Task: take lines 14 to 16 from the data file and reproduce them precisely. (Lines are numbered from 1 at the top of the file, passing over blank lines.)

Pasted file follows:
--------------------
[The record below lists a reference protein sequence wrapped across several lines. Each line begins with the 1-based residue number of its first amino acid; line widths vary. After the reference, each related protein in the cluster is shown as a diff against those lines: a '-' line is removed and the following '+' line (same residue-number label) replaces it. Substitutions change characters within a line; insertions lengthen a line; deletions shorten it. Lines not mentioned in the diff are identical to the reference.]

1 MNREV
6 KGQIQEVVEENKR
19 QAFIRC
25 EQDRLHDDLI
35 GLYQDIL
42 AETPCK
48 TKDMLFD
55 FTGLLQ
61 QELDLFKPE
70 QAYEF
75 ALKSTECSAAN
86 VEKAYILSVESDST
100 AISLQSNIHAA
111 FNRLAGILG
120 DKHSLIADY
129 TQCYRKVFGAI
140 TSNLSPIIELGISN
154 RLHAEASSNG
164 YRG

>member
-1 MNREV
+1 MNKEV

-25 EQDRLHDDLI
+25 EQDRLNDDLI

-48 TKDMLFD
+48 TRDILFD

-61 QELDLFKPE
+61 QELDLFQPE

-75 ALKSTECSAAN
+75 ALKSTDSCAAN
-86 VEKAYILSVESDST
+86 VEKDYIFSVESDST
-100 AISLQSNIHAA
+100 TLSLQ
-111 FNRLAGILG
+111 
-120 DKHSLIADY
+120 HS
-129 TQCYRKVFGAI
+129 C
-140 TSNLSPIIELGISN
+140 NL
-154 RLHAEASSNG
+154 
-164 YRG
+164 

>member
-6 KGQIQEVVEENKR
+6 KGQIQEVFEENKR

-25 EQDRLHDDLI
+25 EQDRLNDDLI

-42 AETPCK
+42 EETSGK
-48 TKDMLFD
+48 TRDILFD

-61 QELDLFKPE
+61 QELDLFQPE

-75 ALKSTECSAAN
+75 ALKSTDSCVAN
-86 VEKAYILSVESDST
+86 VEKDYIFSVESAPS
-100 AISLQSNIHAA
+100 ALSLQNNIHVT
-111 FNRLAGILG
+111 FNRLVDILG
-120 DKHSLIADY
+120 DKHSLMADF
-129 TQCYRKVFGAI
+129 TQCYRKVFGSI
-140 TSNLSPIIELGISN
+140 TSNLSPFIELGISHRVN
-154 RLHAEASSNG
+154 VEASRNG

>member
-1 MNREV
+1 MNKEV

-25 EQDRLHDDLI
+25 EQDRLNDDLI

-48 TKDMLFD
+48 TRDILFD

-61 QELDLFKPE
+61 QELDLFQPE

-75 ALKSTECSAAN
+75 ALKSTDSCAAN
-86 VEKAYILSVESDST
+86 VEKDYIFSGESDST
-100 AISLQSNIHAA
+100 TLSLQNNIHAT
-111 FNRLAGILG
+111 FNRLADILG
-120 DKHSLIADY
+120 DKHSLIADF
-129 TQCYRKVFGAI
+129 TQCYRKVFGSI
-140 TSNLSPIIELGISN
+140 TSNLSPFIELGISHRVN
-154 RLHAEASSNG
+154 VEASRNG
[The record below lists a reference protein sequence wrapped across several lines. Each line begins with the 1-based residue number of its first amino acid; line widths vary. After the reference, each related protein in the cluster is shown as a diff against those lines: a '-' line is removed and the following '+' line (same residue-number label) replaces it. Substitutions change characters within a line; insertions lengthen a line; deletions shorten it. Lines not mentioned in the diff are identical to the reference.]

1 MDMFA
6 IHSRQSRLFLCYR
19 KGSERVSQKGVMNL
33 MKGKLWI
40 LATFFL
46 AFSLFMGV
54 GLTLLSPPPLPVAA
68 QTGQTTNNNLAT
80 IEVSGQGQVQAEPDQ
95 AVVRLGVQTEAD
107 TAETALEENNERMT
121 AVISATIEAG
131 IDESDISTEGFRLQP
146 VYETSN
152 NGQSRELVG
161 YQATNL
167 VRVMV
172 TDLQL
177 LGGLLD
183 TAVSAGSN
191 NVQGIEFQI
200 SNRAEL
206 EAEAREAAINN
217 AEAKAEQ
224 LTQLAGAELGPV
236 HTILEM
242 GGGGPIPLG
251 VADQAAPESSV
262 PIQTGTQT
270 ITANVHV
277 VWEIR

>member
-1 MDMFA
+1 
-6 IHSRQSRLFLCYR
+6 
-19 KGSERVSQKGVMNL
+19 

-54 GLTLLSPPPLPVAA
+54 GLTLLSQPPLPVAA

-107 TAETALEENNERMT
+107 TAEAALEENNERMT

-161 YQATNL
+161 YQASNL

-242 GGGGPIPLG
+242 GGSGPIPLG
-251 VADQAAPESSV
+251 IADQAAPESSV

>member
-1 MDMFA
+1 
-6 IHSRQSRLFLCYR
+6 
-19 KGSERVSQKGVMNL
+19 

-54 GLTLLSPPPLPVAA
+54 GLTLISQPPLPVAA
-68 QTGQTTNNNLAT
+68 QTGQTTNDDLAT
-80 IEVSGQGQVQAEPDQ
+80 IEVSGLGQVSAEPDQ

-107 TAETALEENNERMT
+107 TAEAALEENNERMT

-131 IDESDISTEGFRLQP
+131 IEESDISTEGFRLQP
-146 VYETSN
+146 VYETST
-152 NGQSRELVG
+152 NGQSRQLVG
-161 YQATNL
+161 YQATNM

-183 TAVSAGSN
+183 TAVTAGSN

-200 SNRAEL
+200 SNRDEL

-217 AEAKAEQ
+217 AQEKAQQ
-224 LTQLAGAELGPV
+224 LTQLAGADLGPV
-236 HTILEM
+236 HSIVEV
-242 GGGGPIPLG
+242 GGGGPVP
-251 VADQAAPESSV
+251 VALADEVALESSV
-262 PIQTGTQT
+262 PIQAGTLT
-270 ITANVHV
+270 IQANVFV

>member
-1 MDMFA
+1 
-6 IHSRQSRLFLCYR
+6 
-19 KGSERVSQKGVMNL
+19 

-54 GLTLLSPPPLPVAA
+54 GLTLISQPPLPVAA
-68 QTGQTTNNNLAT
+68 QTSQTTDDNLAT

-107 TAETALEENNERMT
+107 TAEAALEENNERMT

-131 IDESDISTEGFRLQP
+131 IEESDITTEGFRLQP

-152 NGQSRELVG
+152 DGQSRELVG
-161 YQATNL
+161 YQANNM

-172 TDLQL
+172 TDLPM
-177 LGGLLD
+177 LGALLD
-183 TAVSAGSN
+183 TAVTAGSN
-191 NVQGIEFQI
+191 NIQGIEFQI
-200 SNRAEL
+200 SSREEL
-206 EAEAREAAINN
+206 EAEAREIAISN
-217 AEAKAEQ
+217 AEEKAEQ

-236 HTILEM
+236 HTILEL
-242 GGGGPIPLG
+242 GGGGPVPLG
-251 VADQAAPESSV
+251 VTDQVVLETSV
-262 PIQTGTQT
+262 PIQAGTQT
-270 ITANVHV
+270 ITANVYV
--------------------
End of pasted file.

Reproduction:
100 AISLQSNIHAA
111 FNRLAGILG
120 DKHSLIADY